In Anashara v. Swagger Publications Inc., 2015 FC 1241, the Applicant appealed the decision of the Registrar of Trade-marks’ delegate to expunge the Applicant’s SWAGGER trade-mark (Registration Number TMA 723, 265) pursuant to section 45.
The Applicant’s SWAGGER mark was registered for a variety of wares such as men’s, women’s and children’s apparel, jewelry, fragrance products, sunglasses etc. The Applicant had also registered the mark in association with the following services: publishing of magazines in print and electronic form accessible and downloadable via the internet.
In response to a section 45 notice, the Applicant, Mr. Anashara, was required to demonstrate with evidence the use of the SWAGGER mark, in Canada, in association with each of the wares and services specified in the registration during the relevant period. An unrepresented Mr. Anashara submitted a sworn affidavit but did not provide any other written submissions and did not attend the hearing.
The Registrar ordered that the registered SWAGGER mark owned by Mr. Anashara be expunged. The Registrar was not satisfied that Mr. Anashara had demonstrated use of the mark in association with the registered wares or services within the meaning of subsections 4(1) and 4(2) of the Trade-marks Act. Further, the Registrar was not satisfied that special circumstances existed to justify non-use in the relevant time period.
On appeal, Mr. Anashara provided further evidence in the form of an additional affidavit with exhibits (such as photos of goods sold) and sworn oral testimony to clarify his affidavit evidence, in order to change the Registrar’s decision.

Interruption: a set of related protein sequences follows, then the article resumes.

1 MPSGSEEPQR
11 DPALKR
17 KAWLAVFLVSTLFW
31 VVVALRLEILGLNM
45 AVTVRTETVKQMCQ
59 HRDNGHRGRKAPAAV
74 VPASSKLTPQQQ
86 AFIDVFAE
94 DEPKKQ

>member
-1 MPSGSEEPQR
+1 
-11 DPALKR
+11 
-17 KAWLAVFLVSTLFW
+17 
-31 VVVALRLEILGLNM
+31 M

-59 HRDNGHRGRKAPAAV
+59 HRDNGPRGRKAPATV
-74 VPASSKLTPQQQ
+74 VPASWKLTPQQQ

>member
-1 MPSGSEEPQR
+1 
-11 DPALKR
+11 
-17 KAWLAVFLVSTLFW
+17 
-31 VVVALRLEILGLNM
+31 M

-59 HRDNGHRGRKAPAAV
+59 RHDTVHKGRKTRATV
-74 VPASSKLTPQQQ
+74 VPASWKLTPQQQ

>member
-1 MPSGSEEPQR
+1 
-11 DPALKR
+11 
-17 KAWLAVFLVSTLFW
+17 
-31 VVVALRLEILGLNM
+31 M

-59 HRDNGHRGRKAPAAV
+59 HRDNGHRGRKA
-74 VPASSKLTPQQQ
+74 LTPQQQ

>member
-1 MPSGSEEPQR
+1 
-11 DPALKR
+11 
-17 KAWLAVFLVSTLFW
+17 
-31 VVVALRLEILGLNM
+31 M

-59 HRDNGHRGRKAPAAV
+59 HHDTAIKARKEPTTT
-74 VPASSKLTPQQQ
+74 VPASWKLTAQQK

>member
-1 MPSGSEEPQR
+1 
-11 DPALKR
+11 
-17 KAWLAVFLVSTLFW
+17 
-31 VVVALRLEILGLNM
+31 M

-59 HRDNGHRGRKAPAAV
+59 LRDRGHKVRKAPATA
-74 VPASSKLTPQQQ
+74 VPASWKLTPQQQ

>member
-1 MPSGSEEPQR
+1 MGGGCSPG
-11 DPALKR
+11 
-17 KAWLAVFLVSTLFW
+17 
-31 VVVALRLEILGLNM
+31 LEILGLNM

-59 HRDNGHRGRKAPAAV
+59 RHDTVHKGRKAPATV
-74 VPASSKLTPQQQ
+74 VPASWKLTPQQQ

The Appeal Decision
On appeal, Justice Campbell overturned in part the Registrar’s decision and ordered that the registration be maintained for some of the wares.
Justice Campbell noted the standard of review of an appeal made pursuant to section 56(1) of the Trade-marks Act depends on whether or not new evidence has been filed that would have materially affected the Registrar’s findings or exercise of discretion.
In coming to his decision, Justice Campbell noted that the burden on the applicant to demonstrate use is not high and he need only demonstrate a prima facie case of use and a single transaction may be sufficient where it is found to be bona fides during the relevant period in the normal course of trade.
Justice Campbell disagreed with the Respondent’s that the Applicant’s “new” evidence was simply a repetition of the evidence provided to the Registrar. Justice Campbell found that the Applicant had provided credible new evidence with respect to the use of the mark with respect to some of the wares and new evidence on what was the Applicant’s normal course of trade. Furthermore, Justice Campbell found that the new evidence produced would certainly have made a difference in the way the Registrar would have ruled with respect to some of the wares. Therefore, Justice Campbell allowed the appeal in part, ordering that the SWAGGER registration be maintain in association with some of the ware, namely: t-shirts, jeans, scarves, hates, sports bags, pull overs, shoes, and jackets
However, Justice Campbell also found that the Applicant had failed to provide sufficient new evidence to show the SWAGGER mark was used with the services and some of the wares as registered, and maintained the Registrar’s order with respect to the services and some of the other wares.
Justice Campbell’s decision is available here.